Italian study shows gender disparity in diabetes care

Italian study shows gender disparity in diabetes care
Compared to Italian men, women in Italy receive a poorer quality of diabetes care, and although difficulty attaining an ideal low-density lipoprotein cholesterol level appears to be mostly related to pathophysiological factors, patient and physician attitudes play an important role in other process measures and outcomes, according to a study published online July 8 in Diabetes Care.

(HealthDay)—Compared to Italian men, women in Italy receive a poorer quality of diabetes care, and although difficulty attaining an ideal low-density lipoprotein cholesterol (LDL-C) level appears to be mostly related to pathophysiological factors, patient and physician attitudes play an important role in other process measures and outcomes, according to a study published online July 8 in Diabetes Care.

Maria Chiara Rossi, from Consorzio Mario Negri Sud in Santa Maria Imbaro, Italy, and colleagues utilized to evaluate quality-of-care indicators for clinical data collected in 2009 for 415,294 patients (45.3 percent women) from 236 diabetes outpatient centers in Italy. Both intercenter variability and gender-specific differences in monitoring for specific parameters, reaching clinical outcomes, and drug treatment were investigated.

The researchers found that despite receiving , women were significantly more likely than men to have glycated hemoglobin (HbA1c) >9.0 percent (odds ratio, 1.14). In addition, they were significantly more likely to have LDL-C ?130 mg/dL, in spite of lipid-lowering treatment (odds ratio, 1.42); and were significantly more likely to have ?30 kg/m² (odds ratio, 1.50). Foot and eye complications were less likely to be monitored in women. The percentage of men reaching the LDL-C target was higher than women in 99 percent of centers. Similarly, the proportion of patients reaching the HbA1c target was higher in men in 80 percent of the centers. There were no differences in blood pressure.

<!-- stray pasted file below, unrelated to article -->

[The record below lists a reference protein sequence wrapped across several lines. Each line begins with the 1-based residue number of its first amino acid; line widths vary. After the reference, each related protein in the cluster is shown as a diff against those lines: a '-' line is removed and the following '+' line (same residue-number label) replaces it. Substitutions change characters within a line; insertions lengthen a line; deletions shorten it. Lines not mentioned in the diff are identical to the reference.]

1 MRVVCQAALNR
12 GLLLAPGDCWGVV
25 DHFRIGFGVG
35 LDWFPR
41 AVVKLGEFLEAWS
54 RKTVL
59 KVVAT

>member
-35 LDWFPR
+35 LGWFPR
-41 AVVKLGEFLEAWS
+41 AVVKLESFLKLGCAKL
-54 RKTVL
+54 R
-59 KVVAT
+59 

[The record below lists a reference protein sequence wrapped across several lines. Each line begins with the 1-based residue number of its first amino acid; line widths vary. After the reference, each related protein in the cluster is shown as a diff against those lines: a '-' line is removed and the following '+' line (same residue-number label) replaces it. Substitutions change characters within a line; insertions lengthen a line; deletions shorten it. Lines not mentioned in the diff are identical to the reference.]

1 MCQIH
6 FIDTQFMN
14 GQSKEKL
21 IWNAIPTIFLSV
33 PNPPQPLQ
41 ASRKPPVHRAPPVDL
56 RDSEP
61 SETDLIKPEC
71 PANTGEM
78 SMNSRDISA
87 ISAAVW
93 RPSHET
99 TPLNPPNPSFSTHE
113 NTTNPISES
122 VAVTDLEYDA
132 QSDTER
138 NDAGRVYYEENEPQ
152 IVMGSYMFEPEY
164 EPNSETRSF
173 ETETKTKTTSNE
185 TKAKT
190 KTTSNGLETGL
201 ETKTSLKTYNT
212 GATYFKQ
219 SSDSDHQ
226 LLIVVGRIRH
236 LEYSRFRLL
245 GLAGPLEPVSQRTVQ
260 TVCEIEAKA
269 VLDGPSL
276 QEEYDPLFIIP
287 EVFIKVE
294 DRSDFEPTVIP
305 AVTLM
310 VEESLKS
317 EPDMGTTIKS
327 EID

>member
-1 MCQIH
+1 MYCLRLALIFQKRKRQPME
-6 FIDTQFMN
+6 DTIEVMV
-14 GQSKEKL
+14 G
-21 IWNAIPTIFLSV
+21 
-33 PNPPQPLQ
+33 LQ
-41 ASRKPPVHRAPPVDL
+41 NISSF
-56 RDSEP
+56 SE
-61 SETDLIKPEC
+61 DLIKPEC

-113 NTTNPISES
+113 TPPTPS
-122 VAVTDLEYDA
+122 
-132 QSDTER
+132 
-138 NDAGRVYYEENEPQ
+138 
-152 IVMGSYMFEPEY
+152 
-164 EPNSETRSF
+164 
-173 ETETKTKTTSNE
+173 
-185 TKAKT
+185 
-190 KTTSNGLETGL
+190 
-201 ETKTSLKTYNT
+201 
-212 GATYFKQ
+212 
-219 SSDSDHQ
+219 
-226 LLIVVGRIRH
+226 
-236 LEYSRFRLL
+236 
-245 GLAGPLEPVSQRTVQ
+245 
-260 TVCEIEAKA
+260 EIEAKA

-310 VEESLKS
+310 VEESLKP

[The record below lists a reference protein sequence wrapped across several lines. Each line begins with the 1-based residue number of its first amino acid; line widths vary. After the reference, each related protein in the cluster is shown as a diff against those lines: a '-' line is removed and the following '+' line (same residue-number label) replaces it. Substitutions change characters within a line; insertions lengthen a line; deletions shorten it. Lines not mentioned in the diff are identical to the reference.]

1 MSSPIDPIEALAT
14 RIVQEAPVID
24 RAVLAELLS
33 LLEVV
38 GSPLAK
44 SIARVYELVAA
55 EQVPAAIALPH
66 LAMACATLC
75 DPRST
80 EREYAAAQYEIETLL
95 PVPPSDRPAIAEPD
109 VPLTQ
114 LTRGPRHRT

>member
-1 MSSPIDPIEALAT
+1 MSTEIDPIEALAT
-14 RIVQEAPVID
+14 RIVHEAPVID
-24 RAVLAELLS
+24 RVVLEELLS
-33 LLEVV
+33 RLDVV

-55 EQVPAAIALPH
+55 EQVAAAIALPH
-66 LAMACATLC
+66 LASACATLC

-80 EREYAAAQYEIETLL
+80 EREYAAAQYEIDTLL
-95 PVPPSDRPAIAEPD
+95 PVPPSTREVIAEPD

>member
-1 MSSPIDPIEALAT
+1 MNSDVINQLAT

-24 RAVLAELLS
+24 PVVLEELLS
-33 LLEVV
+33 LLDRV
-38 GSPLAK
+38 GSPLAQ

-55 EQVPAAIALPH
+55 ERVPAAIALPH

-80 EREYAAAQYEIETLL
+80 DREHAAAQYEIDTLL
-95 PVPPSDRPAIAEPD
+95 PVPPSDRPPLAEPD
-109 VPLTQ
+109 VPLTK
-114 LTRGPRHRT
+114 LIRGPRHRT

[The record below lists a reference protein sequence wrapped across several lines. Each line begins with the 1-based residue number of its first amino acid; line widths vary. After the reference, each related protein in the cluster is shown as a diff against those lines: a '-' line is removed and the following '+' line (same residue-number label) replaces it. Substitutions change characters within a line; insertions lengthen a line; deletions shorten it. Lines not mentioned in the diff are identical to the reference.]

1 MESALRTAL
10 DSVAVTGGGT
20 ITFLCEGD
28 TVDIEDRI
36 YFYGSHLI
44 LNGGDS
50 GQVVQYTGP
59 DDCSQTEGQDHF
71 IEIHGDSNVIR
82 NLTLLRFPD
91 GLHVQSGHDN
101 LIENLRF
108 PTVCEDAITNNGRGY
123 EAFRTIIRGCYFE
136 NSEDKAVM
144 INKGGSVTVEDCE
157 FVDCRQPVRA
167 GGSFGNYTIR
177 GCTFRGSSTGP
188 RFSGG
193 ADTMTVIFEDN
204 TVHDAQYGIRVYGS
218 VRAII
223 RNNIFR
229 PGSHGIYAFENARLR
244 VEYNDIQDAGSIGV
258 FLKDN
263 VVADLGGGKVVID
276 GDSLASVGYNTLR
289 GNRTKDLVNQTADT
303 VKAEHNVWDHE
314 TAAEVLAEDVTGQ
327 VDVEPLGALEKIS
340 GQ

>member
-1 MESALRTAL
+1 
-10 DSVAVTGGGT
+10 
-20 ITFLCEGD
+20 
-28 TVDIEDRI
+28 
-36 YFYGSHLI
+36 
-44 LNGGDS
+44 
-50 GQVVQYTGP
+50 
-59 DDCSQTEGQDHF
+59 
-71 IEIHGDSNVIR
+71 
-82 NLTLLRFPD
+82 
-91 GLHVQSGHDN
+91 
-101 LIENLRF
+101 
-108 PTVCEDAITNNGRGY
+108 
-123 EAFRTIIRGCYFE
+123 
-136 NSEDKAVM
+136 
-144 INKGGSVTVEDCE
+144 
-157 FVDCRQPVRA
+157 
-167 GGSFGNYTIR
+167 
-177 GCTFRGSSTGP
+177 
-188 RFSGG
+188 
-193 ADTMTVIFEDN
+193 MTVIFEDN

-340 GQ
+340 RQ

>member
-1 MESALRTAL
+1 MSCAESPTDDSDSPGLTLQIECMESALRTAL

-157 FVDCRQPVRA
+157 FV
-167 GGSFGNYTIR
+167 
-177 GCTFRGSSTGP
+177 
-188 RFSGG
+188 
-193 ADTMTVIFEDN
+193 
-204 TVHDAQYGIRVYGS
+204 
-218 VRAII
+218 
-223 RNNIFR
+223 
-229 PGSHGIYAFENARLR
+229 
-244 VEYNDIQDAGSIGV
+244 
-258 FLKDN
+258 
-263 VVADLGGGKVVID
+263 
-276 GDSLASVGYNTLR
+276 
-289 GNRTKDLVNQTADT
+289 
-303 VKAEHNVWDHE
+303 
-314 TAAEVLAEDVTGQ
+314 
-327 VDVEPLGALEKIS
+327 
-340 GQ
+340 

"These findings underline the need for diversifying the care and specializing the support provided to men and women based on sociodemographic, clinical, and psychological characteristics," the authors write.

The study was partially funded by LifeScan and Eli Lilly.

More information: Abstract
Full Text (subscription or payment may be required)

add to favorites email to friend print save as pdf

Related Stories

Cancer prevalence higher with long duration of diabetes

Jan 24, 2013

(HealthDay)—Patients diagnosed with type 2 diabetes have a greater prevalence of cancer with longer diabetes duration and with insulin use, according to a study published online Jan. 8 in Diabetes Care.

Recommended for you

Economic burden of prediabetes up 74 percent over five years

Nov 20, 2014

The economic burden of diabetes in America continues to climb, exceeding more than $322 billion in excess medical costs and lost productivity in 2012, or more than $1,000 for every American, according to a study being published ...

Gynoid fat resists metabolic risks of obesity

Nov 19, 2014

(HealthDay)—The differences in the developmental profiles of upper-body and lower-body fat depots may explain their opposing associations with obesity-related metabolic disease, according to research published ...

Treating diabetes one meal at a time

Nov 19, 2014

Recent estimates project that as many as one in three American adults will have diabetes in 2050. The American Diabetes Association observes November as American Diabetes Month, and this year's theme is America ...

User comments

Please sign in to add a comment. Registration is free, and takes less than a minute. Read more

Click here to reset your password.
Sign in to get notified via email when new comments are made.